Structure of Values and Norms, The Structure of Values and Norms [Kõva köide]

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Formal representations of values and norms are employed in several academic disciplines and specialties, such as economics, jurisprudence, decision theory and social choice theory. Sven Ove Hansson closely examines such foundational issues as the values of wholes and the values of their parts, the connections between values and norms, how values can be decision-guiding and the structure of normative codes with formal precision. Models of change in both preferences and norms are offered, as well as a method to base the logic of norms on that of preferences. Hansson has developed a unified formal representation of values and norms that reflects both their static and their dynamic properties. This formalized treatment, carried out in terms of both informal value theory and precise logical detail, will contribute to the clarification of certain issues in the basic philosophical theory of values and norms.

Arvustused

'Hansson has written an excellent book on the logic of preferences and norms ... the book is by no means written for logicians only ... Anyone interested in economics, decision theory, political philosophy or social choice theory is well advised to familiarize herself with the (not too difficult) logical machinery, as there are lots of insights to be reaped from Hansson's work.' Journal of Economics & Philosophy "...specialist readers will appreciate the way that this publication provides them, in effect, with revised, coordinated and extended versions of the author's papers scattered in the journal literature." David Makinson, Mathematical Reviews "Hansson's study is very clear... It is a dense and rich study, with an abundant set of formal terms, definitions, and theorems. It is a valuable study also for its numerous examples drawn from real life." Symbolic Logic

Muu info

A unified formal representation of values and norms reflecting both their static and their dynamic properties.
Preface xi
PROLEGOMENA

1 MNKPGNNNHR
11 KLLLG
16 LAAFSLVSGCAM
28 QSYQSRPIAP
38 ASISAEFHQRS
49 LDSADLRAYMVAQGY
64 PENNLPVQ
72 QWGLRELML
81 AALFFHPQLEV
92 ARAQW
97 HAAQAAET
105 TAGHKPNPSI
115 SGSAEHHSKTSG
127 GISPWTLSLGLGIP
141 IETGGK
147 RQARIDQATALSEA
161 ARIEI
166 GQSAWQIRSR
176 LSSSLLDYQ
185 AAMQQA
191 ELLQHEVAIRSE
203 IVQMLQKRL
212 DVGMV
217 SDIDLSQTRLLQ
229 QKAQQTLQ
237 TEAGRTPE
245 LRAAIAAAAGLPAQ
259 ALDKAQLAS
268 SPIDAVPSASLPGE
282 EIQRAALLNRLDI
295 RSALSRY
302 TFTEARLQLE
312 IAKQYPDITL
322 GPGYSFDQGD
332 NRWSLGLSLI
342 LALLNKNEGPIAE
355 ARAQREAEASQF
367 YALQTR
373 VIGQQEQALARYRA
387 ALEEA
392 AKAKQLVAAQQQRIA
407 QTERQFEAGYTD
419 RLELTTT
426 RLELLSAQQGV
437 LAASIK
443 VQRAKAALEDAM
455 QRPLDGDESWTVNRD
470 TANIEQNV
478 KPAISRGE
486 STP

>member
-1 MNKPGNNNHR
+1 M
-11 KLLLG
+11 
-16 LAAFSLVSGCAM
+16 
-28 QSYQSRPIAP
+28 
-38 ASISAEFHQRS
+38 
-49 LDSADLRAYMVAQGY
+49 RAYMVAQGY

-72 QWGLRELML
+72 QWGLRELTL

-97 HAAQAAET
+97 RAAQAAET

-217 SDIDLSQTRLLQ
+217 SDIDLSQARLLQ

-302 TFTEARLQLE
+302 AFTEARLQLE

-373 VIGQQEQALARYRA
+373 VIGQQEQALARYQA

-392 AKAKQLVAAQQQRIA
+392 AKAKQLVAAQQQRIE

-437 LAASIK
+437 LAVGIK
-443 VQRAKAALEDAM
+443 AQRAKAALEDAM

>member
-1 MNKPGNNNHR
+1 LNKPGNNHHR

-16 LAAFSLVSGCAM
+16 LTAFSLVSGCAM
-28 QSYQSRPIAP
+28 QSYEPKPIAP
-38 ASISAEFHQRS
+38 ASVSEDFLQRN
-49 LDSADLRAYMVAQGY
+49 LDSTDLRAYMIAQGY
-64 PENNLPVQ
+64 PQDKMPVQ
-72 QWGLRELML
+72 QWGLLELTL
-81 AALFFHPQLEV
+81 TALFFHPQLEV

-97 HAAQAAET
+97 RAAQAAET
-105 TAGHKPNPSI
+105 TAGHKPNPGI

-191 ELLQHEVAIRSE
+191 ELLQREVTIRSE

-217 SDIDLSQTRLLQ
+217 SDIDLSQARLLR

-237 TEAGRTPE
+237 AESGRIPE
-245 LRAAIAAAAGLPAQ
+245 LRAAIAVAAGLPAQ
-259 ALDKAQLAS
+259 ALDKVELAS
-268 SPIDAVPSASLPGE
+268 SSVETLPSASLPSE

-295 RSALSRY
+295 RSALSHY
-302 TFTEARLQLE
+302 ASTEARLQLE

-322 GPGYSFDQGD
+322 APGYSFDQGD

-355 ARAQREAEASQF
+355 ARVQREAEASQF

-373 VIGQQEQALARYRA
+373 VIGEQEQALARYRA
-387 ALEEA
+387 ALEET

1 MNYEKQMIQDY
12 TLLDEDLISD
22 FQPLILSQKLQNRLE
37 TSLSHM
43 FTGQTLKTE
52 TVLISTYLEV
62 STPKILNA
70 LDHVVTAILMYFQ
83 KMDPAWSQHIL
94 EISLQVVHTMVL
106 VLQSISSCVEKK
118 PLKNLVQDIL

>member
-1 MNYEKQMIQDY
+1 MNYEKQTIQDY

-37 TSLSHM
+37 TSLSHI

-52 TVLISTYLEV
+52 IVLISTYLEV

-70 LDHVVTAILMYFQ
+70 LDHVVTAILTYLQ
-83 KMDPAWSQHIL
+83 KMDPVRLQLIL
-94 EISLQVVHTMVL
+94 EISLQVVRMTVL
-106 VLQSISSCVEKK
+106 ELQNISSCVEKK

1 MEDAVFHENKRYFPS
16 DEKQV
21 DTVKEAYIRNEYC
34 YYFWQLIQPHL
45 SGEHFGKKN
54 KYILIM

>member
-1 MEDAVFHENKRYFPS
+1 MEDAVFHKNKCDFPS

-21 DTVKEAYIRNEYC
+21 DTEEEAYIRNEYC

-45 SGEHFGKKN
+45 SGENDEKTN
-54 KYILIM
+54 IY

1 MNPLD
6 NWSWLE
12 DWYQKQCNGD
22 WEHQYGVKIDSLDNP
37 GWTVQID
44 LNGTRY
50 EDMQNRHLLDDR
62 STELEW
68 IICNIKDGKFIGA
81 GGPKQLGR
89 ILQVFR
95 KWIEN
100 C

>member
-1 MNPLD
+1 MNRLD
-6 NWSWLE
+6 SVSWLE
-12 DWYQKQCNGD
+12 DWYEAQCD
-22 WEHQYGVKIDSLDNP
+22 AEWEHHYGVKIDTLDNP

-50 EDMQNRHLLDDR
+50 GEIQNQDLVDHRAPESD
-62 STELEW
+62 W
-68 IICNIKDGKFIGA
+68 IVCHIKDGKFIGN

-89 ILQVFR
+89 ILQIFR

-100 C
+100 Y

Formalization
3(12)
Formalization and Idealization
3(2)
The Virtues and Dangers of Formalization
5(2)
Why Logic?
7(1)
A Trade-Off Between Simplicity and Faithfulness
8(2)
Formalizing Change
10(5)
PART I: VALUES
Exclusionary Preferences
15(18)
Some Basic Conditions
15(2)
The Comparative Value Concepts
17(3)
A Central Dilemma in Preference Logic
20(3)
Minimal Principles for Choice-Guiding Preferences
23(3)
Restrictability
26(3)
Other Approaches to Rational Preferences
29(4)
Preference States
33(9)
Preference Sets
34(3)
Preference Models
37(2)
Intersectible Rationality Postulates
39(3)
Changes in Exclusionary Preferences
42(15)
The Basic Framework
43(3)
Revision
46(4)
Contraction
50(4)
Subtraction
54(1)
Addition
55(2)
Constructing Combinative Preferences
57(10)
Connecting the Two Levels
57(3)
Representing Relata and Alternatives
60(5)
Pairwise and Decision-Guiding Preferences
65(2)
Pairwise Combinative Preferences
67(27)
How to Compare Compatible Alternatives
67(3)
From Exclusionary to Pairwise Preferences
70(3)
Strict Preference and Indifference
73(2)
Constructing the Representation Function
75(8)
Transmitted Logical Properties
83(4)
Superstructural Logical Properties
87(7)
Decision-Guiding Combinative Preferences
94(20)
Two Approaches to Decision Making
94(3)
Weighted Preferences
97(3)
Basic Criteria for Agnostic Preferences
100(2)
Extremal Preferences
102(2)
Further Conditions on Extremal Preferences
104(3)
Properties of Extremal Preferences
107(6)
A Resume of Combinative Preference Relations
113(1)
Monadic Value Predicates
114(15)
Positive, Negative, and Circumscriptive Predicates
115(2)
Negation-Comparing Predicates
117(1)
Defining Good and Bad
118(4)
Alternative Accounts of Good and Bad
122(3)
Reducibility Theses
125(4)
PART II: NORMS
A Starting Point for Deontic Logic
129(10)
What Normative Predicates Refer To
129(2)
The Multiplicity of Normative Predicates
131(3)
Deontic Alternatives
134(3)
Delineating Situationist Deontic Logic
137(2)
Situationist Deontic Logic
139(31)
Standard Deontic Logic (SDL)
139(4)
Preference-Based Deontic Logic
143(5)
The Logic of Positive and Contranegative Predicates
148(13)
Representation Theorems
161(3)
Canonical Deontic Predicates
164(2)
Maximal Obeyable and Maxiconsistent Predicates
166(4)
Conflicts and Counterfactuals
170(12)
Shifting to Action-Guidance
170(3)
Moral Dilemmas
173(2)
Deontic Counterfactuals
175(4)
Restrictive Conditionals
179(3)
Rules and Normative Systems
182(26)
Rules and Instantiations
182(3)
Two Types of Application
185(3)
Unrestrained Application
188(5)
Consistent Application
193(7)
Obeyable Application
200(3)
Changing the Rules
203(1)
Promulgation
203(2)
Derogation
205(3)
Legal Relations
208(17)
Potestative Rules
208(4)
Types of Legal Relations
212(2)
Rights
214(4)
A Comparison with Hohfeld's Typology
218(7)
EPILOGUE
Afterthought
225(4)
Philosophical Relevance
225(1)
Applications in Other Disciplines
226(2)
A Difficult Trade-Off
228(1)
Proofs 229(60)
References 289(13)
Index of Symbols 302(5)
General Index 307


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